All of us know that our homes may be burglarized, and we take steps to help keep that from happening. We lock our doors and windows, we install motion detector lights outside, we put in alarm systems and some of us even install cameras. The same goes for the other stuff we do and own. We lock our cars, we put our valuables in safe deposit boxes and we avoid dangerous areas of the city late at night. We even watch what we say when we are talking on the phone, because we worry someone might be listening in. We all know that we ourselves are responsible for looking after these things. So why do we all seem to think that it is somebody else’s job to make sure we are safe while we are using our computers to surf the net or catch up on Facebook? We do, though. Ive seen it happen and I’ve been guilty of it myself, I’m sorry to say.

For some reason, we don’t think a thing about using our kids name and age as our email password. It doesnt enter our minds that it may not be a good idea to do our home banking while we are sipping a latte at Starbucks. And it doesnt bother us a whit that our home wireless network doesnt require a password theyre a lot of trouble, after all! But when we get hacked, the first thing we do is blame everybody from our ISPs to the companies that built our devices. I think part of the reason is that we think the whole computer thing is too technical and there is really nothing that we can do ourselves. But that simply isnt true. The biggest part of computer security is just mundane, common sense stuff.

The most important thing is to understand what is really going on when you are on the Internet, and it can be summed up in on phrase; you are communicating in public. You might as well be standing in the town square shouting back and forth at each other. One of the only real differences is that a lot of what youre doing is not only public, its being recorded as well! So, thinking with that mindset, how would you go about keeping your privacy?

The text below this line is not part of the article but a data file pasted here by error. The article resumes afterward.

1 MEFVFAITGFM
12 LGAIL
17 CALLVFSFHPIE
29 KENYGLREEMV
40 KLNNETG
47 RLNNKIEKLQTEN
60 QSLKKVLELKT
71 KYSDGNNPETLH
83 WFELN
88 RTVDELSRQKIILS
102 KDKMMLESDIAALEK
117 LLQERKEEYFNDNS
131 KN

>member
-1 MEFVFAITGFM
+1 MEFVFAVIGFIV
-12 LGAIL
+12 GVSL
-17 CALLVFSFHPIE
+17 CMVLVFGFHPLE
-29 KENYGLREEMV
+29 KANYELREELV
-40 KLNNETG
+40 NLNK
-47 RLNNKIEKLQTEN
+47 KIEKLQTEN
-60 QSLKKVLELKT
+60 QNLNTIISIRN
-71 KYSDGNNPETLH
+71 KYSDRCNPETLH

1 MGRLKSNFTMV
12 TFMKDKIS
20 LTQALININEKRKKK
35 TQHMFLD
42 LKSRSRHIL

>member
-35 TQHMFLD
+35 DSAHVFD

First, you wouldnt trust anyone to keep quiet and protect your secrets for you, would you? So, when you are on the Internet, always be suspicious. Make sure that that email from your bank or your co-worker is legit, dont just click on the link. Be very suspicious of anything with attachments, and dont just blithely open any document that is sent to you unsolicited. And if you get an urge to go to that neat looking gambling site or you hanker to click on that link that says they will show you your favorite celebrity with their pants down, suppress it! Also, take a look every once and awhile and see what has really been happening on your computer. Your machines are usually keeping really good logs. Look them over and see if anything seems funny to you. You dont have to be an expert, just curious.

Next, be leery if your machine starts acting funny. Maybe it gets really slow once in a while. Perhaps you turn it on and a message says Download Complete, but you dont remember downloading anything. Lots of different things like that can occur. But when they do, and then your computer starts acting normally again, dont just blow it off; check into it!

And change your passwords! Its easy and fast, and it can save your bacon. If you have been at a hotel or have connected to the Internet from a coffee shop or airport, change your passwords as soon as you get home. If something funny happens or you think you may have done the wrong thing while you were web surfing, change your passwords. Use a password vault so you only have to remember one password. Then if something funny happens, you simply reset all your passwords and change the main one. And make it a good password, too. Make sure that nobody can guess your passwords or security questions just by reading your Facebook page.

Also, if you were out in public and wanted to keep what you are saying private, you could use a code couldnt you? Then, even if you were overheard, what you said wouldnt make any sense to anyone but you and the person you are trying to communicate with. Why not apply that to your computer, as well? Use cryptography to store your private stuff in memory and for sending private communications whenever possible. You dont have to be any kind of computer expert. Disc encryption tools are free and easy to use, and you can buy email certificates very inexpensively. The main thing is, though, take responsibility for your own computer safety like you would anything else you own. Ill bet you can think of plenty of other common sense ways to protect yourselves that I havent touched on here. 

This post by John Davis.

The Big Three Part 4: Awareness

Cyber-attacks are a simply a part of reality now, and are very much like home burglaries. We can install locks and lights, cameras and alarm systems, and despite our best efforts at protection and prevention, a certain number of robberies are still bound to happen. That is the reason we need to steel ourselves to this fact and prepare ourselves to resist cyber-attacks the best way that we can. And the Big Three; incident detection, incident response and user security education and awareness are some of our best tools for meeting this problem.